I don't know Mrs. Sonia Peres. She doesn't know me either, and while I have heard her name, she no doubt has never come across mine. Nevertheless, as Shimon Peres spends his first days as state president, I suggest leaving Sonia alone.
The swearing-in ceremony was festive, as expected. In addition to the mounted guard and the important guests, Peres was accompanied by a trail of respect for the man who had spent his entire adult life in public service, as well as a feeling of relief that the President's Residence is finally going back to being an institution that respects us all. But parallel to the ceremony, everyone -- the media and the public, those in attendance and those watching from home or listening on the radio -- was busy wondering, will she come or won't she? Sonia, of course.
When Peres stepped out of the official vehicle, when the various generations of his family were seated opposite him, in interviews and in the analyses, everyone was busy time and again with "the Sonia question." Why is that? And why do they not concern themselves with this question when it comes to female elected representatives? Did the cameras seek out Dalia Itzik's spouse?
Peres represents for many of us a vision. Despite a prolonged career in the complex world of politics, despite the difficult struggles, both personal and ideological, and with his manifold activities, Peres has succeeded in maintaining the image of a dreamer. In his inaugural speech, too, he spoke of his past, present and future dreams. I don't know (and it's a shame, really) what Peres' point of view is about the status of women. Appointing women to all the senior positions in the President's Residence is an interesting move, and even if it does not represent an approach of principle, it no doubt has both practical and symbolic significance.
The separation of the personal and the public in the Peres household, between the life of Mr. Peres and the life of Mrs. Peres, has been ongoing for decades. Mrs. Peres' motives are not known to me or to the general public, but why would she have to make me, or us, party to her decisions?
Shimon Peres opted for a public life and has held many public positions over the years. But to the best of my knowledge, Mrs. Peres was never a candidate for this type of work. She did not choose the responsibility of public appearances. Does the election of her spouse automatically oblige her to wear fancy clothing (which will be widely discussed in the media), to powder her nose and have her hair done, so that she can stand by his side, put on a smile and wave to the crowds?
Does this kind of behavior on the part of wives of presidents and prime ministers affect the way things work in the world? Is their voluntary work as the "wife-of" a natural choice, or perhaps a public duty that has been foisted onto them?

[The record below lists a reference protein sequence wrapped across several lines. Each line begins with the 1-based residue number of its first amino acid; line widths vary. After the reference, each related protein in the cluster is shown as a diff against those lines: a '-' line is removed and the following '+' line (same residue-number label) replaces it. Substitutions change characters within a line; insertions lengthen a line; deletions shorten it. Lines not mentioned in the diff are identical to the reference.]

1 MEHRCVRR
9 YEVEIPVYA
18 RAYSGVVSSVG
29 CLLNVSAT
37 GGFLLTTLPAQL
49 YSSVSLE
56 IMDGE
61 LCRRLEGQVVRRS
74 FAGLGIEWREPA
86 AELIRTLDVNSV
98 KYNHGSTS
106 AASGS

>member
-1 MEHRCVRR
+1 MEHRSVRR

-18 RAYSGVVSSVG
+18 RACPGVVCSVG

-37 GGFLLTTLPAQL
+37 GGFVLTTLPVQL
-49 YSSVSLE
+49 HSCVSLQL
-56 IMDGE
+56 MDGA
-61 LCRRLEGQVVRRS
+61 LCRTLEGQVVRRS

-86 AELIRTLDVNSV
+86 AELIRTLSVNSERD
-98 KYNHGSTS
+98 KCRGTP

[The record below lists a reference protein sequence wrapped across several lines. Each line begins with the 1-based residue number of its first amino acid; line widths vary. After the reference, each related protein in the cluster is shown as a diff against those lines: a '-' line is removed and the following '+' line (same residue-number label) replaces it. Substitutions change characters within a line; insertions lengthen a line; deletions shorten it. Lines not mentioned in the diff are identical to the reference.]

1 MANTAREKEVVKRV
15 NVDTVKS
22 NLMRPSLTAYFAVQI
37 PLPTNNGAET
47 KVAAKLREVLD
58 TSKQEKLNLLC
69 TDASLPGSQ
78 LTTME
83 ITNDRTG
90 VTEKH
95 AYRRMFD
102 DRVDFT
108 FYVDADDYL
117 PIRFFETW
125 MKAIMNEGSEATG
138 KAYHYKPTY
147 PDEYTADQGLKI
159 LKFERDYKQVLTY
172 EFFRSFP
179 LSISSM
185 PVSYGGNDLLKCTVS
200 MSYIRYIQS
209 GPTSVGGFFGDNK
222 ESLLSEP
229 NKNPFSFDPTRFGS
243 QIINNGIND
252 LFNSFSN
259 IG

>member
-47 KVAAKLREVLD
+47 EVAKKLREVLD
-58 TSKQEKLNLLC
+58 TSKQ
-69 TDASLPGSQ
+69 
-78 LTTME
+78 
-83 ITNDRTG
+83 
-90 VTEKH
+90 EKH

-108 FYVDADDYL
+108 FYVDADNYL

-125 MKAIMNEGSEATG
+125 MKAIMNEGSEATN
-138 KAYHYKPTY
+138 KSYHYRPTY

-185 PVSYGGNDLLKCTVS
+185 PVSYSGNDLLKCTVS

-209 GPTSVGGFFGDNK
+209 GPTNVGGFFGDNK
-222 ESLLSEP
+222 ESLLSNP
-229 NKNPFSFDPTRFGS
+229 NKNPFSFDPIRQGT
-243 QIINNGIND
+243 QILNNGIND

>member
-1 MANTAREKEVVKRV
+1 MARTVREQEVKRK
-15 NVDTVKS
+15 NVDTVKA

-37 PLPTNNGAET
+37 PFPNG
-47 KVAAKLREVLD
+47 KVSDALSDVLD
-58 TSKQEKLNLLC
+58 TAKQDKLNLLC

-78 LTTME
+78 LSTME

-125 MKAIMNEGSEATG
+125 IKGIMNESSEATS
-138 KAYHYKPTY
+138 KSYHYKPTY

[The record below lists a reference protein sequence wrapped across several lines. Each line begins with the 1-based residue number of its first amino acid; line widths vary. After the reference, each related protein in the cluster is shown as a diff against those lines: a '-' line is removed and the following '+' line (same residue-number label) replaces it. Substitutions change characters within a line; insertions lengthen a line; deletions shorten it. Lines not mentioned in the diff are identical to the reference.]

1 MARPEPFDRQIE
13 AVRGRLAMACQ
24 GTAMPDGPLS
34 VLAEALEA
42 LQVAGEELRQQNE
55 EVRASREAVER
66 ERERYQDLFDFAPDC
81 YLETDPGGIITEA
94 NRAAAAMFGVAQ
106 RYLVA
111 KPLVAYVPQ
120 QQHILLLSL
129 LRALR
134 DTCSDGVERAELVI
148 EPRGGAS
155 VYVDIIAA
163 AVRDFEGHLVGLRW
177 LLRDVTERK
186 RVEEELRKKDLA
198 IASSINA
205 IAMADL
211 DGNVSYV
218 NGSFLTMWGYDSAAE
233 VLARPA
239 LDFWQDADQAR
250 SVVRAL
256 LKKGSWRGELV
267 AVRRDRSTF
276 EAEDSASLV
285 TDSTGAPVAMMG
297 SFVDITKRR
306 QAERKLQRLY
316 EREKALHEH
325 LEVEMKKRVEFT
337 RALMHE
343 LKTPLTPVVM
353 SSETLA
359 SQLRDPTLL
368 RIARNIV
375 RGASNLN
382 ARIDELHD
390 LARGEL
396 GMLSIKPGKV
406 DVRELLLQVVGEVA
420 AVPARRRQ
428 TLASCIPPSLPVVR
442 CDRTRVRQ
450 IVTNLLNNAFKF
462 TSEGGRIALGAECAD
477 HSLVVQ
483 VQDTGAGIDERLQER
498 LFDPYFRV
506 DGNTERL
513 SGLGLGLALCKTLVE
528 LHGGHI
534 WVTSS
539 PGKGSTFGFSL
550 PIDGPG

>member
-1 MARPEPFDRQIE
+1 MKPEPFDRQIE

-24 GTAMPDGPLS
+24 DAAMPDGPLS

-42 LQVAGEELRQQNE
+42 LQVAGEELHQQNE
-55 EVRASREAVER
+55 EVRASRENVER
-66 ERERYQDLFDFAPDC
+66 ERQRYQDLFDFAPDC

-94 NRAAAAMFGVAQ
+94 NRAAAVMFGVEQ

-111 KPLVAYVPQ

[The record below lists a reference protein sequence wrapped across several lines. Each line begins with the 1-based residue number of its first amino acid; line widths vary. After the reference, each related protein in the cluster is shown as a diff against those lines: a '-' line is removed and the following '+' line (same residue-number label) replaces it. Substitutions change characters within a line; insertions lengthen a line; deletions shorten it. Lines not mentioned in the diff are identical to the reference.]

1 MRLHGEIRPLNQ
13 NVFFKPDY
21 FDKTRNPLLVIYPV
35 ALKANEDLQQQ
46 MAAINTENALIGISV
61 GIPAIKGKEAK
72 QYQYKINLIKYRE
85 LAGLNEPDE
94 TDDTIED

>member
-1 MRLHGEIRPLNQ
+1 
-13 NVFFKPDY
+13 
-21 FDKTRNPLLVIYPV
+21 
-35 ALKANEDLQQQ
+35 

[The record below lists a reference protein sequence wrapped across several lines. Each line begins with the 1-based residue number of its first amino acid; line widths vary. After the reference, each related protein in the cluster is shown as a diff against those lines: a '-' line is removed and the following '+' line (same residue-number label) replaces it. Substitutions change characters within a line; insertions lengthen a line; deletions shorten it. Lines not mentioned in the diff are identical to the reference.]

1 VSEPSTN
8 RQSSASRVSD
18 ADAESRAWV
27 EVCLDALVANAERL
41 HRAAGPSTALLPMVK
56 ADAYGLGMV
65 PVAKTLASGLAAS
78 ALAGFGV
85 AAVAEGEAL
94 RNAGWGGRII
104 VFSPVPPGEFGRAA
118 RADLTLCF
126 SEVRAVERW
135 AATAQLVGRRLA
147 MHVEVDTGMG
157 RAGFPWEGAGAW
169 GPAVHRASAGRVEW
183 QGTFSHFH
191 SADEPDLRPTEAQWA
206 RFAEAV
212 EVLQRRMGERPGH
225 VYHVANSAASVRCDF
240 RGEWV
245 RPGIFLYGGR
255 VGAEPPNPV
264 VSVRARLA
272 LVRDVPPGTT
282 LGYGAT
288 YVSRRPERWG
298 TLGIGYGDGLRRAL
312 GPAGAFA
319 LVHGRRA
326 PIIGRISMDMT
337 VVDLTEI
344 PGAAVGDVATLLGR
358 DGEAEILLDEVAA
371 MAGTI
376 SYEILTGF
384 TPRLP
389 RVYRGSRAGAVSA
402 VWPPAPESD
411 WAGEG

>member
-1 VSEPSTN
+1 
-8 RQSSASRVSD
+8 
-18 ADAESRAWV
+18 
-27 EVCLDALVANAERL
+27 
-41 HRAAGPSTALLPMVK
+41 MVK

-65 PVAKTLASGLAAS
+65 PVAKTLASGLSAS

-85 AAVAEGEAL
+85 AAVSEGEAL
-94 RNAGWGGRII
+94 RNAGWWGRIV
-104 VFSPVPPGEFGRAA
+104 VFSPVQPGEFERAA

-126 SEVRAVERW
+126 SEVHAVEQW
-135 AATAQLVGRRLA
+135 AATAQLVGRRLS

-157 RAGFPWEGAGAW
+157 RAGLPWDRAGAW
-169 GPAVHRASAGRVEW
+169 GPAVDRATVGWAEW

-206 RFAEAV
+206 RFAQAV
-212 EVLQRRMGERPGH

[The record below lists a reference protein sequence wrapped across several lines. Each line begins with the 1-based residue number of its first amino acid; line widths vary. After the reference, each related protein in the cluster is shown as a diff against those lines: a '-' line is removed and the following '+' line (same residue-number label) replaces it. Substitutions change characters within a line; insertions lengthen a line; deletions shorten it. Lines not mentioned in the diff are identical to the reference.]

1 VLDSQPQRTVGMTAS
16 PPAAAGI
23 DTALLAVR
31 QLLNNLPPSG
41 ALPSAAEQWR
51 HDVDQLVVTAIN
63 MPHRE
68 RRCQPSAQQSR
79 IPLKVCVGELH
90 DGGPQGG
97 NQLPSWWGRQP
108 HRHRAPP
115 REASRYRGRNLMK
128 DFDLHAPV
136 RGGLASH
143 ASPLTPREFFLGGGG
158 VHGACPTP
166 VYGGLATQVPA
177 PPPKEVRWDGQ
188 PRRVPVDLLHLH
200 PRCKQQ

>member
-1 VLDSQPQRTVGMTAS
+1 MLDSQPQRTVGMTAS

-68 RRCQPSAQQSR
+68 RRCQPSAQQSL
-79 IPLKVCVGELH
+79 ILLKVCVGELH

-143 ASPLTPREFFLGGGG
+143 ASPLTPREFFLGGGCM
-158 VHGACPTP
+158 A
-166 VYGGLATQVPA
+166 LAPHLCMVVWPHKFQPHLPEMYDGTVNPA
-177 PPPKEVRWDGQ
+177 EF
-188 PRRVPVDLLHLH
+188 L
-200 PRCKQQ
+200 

The public's elected representatives are just that - they were elected by the public to fulfill a position, with all responsibility that comes with it. Their spouses chose (and were chosen by them) to spend their family lives with them, no matter what kind of contractual agreement there may be between them. An expectation that these spouses will give up their lives, their preferences and their fields of interest, their career, their social life, the public activities they are involved in as part of their own worldview, or any other activity or hobby that may interest them, merely to "decorate" their spouse's career, is basically unacceptable.
The wife of an ambassador cannot be expected to attend the boring cocktail parties that are part of her spouse's duties; the wife of a member of Knesset, a minister or a prime minister has the right to have an independent career, or even views of her own; the wife of a president also has the right to choose how to run her life, where to live and which events to attend, or not to attend.
The election of Shimon Peres as president should not oblige Sonia Peres to have to change her habits and lifestyle and it is not the public's business why she chooses to do so or how she wants to spend her time. Over many decades, Sonia Peres chose, and continues to choose, to be a private person. All the attempts of the media and the public pressure have not gotten her to change her approach. She does not have to apologize for her independent position. On the contrary, she can serve as a model for many women who do not want to be the type of "wife-of" a public figure - women who do not want their daily routine or what they have to say to be dictated by the job of their spouse. They have their own lives and they want to live them to the full.
Dr. Dorit Eldar-Avidan is a lecturer at the School of Social Work and Social Welfare of the Hebrew University in Jerusalem
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